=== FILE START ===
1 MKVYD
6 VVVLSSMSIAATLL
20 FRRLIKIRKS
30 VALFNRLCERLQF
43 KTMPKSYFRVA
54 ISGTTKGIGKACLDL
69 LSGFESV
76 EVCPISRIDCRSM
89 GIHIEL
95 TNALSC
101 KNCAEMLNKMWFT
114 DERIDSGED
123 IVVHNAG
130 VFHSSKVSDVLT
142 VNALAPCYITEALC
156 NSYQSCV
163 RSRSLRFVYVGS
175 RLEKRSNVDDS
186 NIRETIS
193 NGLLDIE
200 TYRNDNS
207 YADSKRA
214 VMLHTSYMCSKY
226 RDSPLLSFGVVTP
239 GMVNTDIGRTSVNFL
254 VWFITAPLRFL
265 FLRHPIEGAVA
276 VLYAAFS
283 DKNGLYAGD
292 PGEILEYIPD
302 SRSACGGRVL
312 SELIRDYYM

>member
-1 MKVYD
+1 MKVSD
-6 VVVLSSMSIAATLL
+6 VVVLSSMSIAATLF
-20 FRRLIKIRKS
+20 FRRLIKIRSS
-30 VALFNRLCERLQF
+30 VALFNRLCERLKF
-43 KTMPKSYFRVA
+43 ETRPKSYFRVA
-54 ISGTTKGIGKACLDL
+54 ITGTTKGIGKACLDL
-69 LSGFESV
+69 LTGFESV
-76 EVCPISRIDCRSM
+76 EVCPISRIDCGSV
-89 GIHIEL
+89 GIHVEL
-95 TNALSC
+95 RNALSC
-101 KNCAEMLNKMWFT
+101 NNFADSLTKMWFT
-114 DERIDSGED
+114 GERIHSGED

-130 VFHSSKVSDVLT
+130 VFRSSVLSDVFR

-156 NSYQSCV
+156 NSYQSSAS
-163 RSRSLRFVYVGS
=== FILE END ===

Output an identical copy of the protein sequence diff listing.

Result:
1 MKVYD
6 VVVLSSMSIAATLL
20 FRRLIKIRKS
30 VALFNRLCERLQF
43 KTMPKSYFRVA
54 ISGTTKGIGKACLDL
69 LSGFESV
76 EVCPISRIDCRSM
89 GIHIEL
95 TNALSC
101 KNCAEMLNKMWFT
114 DERIDSGED
123 IVVHNAG
130 VFHSSKVSDVLT
142 VNALAPCYITEALC
156 NSYQSCV
163 RSRSLRFVYVGS
175 RLEKRSNVDDS
186 NIRETIS
193 NGLLDIE
200 TYRNDNS
207 YADSKRA
214 VMLHTSYMCSKY
226 RDSPLLSFGVVTP
239 GMVNTDIGRTSVNFL
254 VWFITAPLRFL
265 FLRHPIEGAVA
276 VLYAAFS
283 DKNGLYAGD
292 PGEILEYIPD
302 SRSACGGRVL
312 SELIRDYYM

>member
-1 MKVYD
+1 MKVSD
-6 VVVLSSMSIAATLL
+6 VVVLSSMSIAATLF
-20 FRRLIKIRKS
+20 FRRLIKIRSS
-30 VALFNRLCERLQF
+30 VALFNRLCERLKF
-43 KTMPKSYFRVA
+43 ETRPKSYFRVA
-54 ISGTTKGIGKACLDL
+54 ITGTTKGIGKACLDL
-69 LSGFESV
+69 LTGFESV
-76 EVCPISRIDCRSM
+76 EVCPISRIDCGSV
-89 GIHIEL
+89 GIHVEL
-95 TNALSC
+95 RNALSC
-101 KNCAEMLNKMWFT
+101 NNFADSLTKMWFT
-114 DERIDSGED
+114 GERIHSGED

-130 VFHSSKVSDVLT
+130 VFRSSVLSDVFR

-156 NSYQSCV
+156 NSYQSSAS
-163 RSRSLRFVYVGS